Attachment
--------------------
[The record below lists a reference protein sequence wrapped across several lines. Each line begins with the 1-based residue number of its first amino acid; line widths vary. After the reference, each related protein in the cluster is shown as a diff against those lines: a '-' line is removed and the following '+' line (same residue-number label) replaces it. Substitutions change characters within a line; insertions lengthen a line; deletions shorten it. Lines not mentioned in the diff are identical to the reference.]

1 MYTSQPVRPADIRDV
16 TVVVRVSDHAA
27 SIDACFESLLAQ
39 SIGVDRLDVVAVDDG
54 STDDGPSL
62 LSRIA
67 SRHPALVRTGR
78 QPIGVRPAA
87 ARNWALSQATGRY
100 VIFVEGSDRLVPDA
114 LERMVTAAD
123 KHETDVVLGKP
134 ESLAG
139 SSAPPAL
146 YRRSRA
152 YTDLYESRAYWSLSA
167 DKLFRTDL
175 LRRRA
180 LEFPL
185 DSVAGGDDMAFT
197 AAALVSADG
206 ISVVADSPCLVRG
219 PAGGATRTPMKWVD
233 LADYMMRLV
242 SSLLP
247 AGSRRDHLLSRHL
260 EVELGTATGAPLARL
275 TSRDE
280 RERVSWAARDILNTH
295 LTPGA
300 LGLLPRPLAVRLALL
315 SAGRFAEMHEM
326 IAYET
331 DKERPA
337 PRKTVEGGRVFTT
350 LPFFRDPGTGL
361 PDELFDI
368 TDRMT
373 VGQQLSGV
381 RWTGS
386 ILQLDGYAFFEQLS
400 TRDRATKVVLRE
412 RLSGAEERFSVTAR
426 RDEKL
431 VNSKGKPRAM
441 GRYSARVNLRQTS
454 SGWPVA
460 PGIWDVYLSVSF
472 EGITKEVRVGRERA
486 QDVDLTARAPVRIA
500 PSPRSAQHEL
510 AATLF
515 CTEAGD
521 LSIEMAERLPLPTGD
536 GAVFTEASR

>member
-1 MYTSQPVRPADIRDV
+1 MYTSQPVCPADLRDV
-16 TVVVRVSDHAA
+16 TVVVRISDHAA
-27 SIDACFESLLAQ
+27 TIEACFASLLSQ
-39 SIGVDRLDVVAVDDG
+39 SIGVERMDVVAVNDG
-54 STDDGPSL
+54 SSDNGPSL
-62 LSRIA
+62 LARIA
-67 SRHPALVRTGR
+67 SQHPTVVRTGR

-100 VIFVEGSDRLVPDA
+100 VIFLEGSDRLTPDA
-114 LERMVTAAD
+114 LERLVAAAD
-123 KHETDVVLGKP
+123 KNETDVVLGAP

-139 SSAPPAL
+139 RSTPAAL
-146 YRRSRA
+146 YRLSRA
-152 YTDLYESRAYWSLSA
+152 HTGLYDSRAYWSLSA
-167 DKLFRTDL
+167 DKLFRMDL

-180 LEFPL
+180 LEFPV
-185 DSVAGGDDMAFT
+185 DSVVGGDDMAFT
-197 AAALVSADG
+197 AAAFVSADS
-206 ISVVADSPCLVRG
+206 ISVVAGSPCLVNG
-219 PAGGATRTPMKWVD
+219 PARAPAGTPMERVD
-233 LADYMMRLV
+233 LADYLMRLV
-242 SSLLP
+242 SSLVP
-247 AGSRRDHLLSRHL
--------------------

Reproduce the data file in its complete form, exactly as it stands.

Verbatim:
[The record below lists a reference protein sequence wrapped across several lines. Each line begins with the 1-based residue number of its first amino acid; line widths vary. After the reference, each related protein in the cluster is shown as a diff against those lines: a '-' line is removed and the following '+' line (same residue-number label) replaces it. Substitutions change characters within a line; insertions lengthen a line; deletions shorten it. Lines not mentioned in the diff are identical to the reference.]

1 MYTSQPVRPADIRDV
16 TVVVRVSDHAA
27 SIDACFESLLAQ
39 SIGVDRLDVVAVDDG
54 STDDGPSL
62 LSRIA
67 SRHPALVRTGR
78 QPIGVRPAA
87 ARNWALSQATGRY
100 VIFVEGSDRLVPDA
114 LERMVTAAD
123 KHETDVVLGKP
134 ESLAG
139 SSAPPAL
146 YRRSRA
152 YTDLYESRAYWSLSA
167 DKLFRTDL
175 LRRRA
180 LEFPL
185 DSVAGGDDMAFT
197 AAALVSADG
206 ISVVADSPCLVRG
219 PAGGATRTPMKWVD
233 LADYMMRLV
242 SSLLP
247 AGSRRDHLLSRHL
260 EVELGTATGAPLARL
275 TSRDE
280 RERVSWAARDILNTH
295 LTPGA
300 LGLLPRPLAVRLALL
315 SAGRFAEMHEM
326 IAYET
331 DKERPA
337 PRKTVEGGRVFTT
350 LPFFRDPGTGL
361 PDELFDI
368 TDRMT
373 VGQQLSGV
381 RWTGS
386 ILQLDGYAFFEQLS
400 TRDRATKVVLRE
412 RLSGAEERFSVTAR
426 RDEKL
431 VNSKGKPRAM
441 GRYSARVNLRQTS
454 SGWPVA
460 PGIWDVYLSVSF
472 EGITKEVRVGRERA
486 QDVDLTARAPVRIA
500 PSPRSAQHEL
510 AATLF
515 CTEAGD
521 LSIEMAERLPLPTGD
536 GAVFTEASR

>member
-1 MYTSQPVRPADIRDV
+1 MYTSQPVCPADLRDV
-16 TVVVRVSDHAA
+16 TVVVRISDHAA
-27 SIDACFESLLAQ
+27 TIEACFASLLSQ
-39 SIGVDRLDVVAVDDG
+39 SIGVERMDVVAVNDG
-54 STDDGPSL
+54 SSDNGPSL
-62 LSRIA
+62 LARIA
-67 SRHPALVRTGR
+67 SQHPTVVRTGR

-100 VIFVEGSDRLVPDA
+100 VIFLEGSDRLTPDA
-114 LERMVTAAD
+114 LERLVAAAD
-123 KHETDVVLGKP
+123 KNETDVVLGAP

-139 SSAPPAL
+139 RSTPAAL
-146 YRRSRA
+146 YRLSRA
-152 YTDLYESRAYWSLSA
+152 HTGLYDSRAYWSLSA
-167 DKLFRTDL
+167 DKLFRMDL

-180 LEFPL
+180 LEFPV
-185 DSVAGGDDMAFT
+185 DSVVGGDDMAFT
-197 AAALVSADG
+197 AAAFVSADS
-206 ISVVADSPCLVRG
+206 ISVVAGSPCLVNG
-219 PAGGATRTPMKWVD
+219 PARAPAGTPMERVD
-233 LADYMMRLV
+233 LADYLMRLV
-242 SSLLP
+242 SSLVP
-247 AGSRRDHLLSRHL